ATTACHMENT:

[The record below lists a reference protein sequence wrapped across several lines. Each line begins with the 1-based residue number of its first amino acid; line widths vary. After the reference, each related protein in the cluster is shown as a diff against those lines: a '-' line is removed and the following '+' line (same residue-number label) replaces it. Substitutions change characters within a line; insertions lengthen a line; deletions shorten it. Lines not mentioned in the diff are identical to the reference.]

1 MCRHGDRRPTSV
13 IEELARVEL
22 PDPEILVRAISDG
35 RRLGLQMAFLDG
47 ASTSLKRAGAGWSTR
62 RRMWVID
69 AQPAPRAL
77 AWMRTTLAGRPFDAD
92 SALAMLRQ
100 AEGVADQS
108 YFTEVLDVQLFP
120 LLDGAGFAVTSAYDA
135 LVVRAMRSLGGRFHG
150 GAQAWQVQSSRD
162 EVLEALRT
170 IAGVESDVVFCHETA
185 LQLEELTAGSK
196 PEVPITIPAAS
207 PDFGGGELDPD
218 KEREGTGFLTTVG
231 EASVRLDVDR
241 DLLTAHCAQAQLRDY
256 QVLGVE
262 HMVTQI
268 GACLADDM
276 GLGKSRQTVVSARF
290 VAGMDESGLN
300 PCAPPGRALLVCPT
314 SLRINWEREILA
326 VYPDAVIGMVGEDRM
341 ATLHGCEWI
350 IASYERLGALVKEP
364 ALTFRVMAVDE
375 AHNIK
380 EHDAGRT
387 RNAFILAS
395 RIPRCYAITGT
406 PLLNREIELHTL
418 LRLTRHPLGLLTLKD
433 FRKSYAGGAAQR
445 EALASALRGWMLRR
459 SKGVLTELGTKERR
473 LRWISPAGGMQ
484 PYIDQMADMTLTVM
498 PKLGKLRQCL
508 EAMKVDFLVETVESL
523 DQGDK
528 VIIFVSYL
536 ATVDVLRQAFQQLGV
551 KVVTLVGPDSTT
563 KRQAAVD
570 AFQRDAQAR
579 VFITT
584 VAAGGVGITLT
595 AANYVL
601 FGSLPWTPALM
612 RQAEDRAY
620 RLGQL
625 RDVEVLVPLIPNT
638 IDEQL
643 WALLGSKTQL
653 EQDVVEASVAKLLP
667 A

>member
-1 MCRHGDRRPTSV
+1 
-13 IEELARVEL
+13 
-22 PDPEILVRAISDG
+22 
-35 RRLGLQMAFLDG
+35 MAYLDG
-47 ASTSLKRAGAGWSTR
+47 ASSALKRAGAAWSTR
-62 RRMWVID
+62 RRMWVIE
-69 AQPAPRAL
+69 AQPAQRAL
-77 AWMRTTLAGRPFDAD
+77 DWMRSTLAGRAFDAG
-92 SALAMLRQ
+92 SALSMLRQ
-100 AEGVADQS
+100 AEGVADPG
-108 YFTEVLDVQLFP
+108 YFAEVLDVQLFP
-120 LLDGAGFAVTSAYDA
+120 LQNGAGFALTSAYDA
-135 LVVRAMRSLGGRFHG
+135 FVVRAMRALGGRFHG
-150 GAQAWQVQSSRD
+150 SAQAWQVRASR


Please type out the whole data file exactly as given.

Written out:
[The record below lists a reference protein sequence wrapped across several lines. Each line begins with the 1-based residue number of its first amino acid; line widths vary. After the reference, each related protein in the cluster is shown as a diff against those lines: a '-' line is removed and the following '+' line (same residue-number label) replaces it. Substitutions change characters within a line; insertions lengthen a line; deletions shorten it. Lines not mentioned in the diff are identical to the reference.]

1 MCRHGDRRPTSV
13 IEELARVEL
22 PDPEILVRAISDG
35 RRLGLQMAFLDG
47 ASTSLKRAGAGWSTR
62 RRMWVID
69 AQPAPRAL
77 AWMRTTLAGRPFDAD
92 SALAMLRQ
100 AEGVADQS
108 YFTEVLDVQLFP
120 LLDGAGFAVTSAYDA
135 LVVRAMRSLGGRFHG
150 GAQAWQVQSSRD
162 EVLEALRT
170 IAGVESDVVFCHETA
185 LQLEELTAGSK
196 PEVPITIPAAS
207 PDFGGGELDPD
218 KEREGTGFLTTVG
231 EASVRLDVDR
241 DLLTAHCAQAQLRDY
256 QVLGVE
262 HMVTQI
268 GACLADDM
276 GLGKSRQTVVSARF
290 VAGMDESGLN
300 PCAPPGRALLVCPT
314 SLRINWEREILA
326 VYPDAVIGMVGEDRM
341 ATLHGCEWI
350 IASYERLGALVKEP
364 ALTFRVMAVDE
375 AHNIK
380 EHDAGRT
387 RNAFILAS
395 RIPRCYAITGT
406 PLLNREIELHTL
418 LRLTRHPLGLLTLKD
433 FRKSYAGGAAQR
445 EALASALRGWMLRR
459 SKGVLTELGTKERR
473 LRWISPAGGMQ
484 PYIDQMADMTLTVM
498 PKLGKLRQCL
508 EAMKVDFLVETVESL
523 DQGDK
528 VIIFVSYL
536 ATVDVLRQAFQQLGV
551 KVVTLVGPDSTT
563 KRQAAVD
570 AFQRDAQAR
579 VFITT
584 VAAGGVGITLT
595 AANYVL
601 FGSLPWTPALM
612 RQAEDRAY
620 RLGQL
625 RDVEVLVPLIPNT
638 IDEQL
643 WALLGSKTQL
653 EQDVVEASVAKLLP
667 A

>member
-1 MCRHGDRRPTSV
+1 
-13 IEELARVEL
+13 
-22 PDPEILVRAISDG
+22 
-35 RRLGLQMAFLDG
+35 MAYLDG
-47 ASTSLKRAGAGWSTR
+47 ASSALKRAGAAWSTR
-62 RRMWVID
+62 RRMWVIE
-69 AQPAPRAL
+69 AQPAQRAL
-77 AWMRTTLAGRPFDAD
+77 DWMRSTLAGRAFDAG
-92 SALAMLRQ
+92 SALSMLRQ
-100 AEGVADQS
+100 AEGVADPG
-108 YFTEVLDVQLFP
+108 YFAEVLDVQLFP
-120 LLDGAGFAVTSAYDA
+120 LQNGAGFALTSAYDA
-135 LVVRAMRSLGGRFHG
+135 FVVRAMRALGGRFHG
-150 GAQAWQVQSSRD
+150 SAQAWQVRASR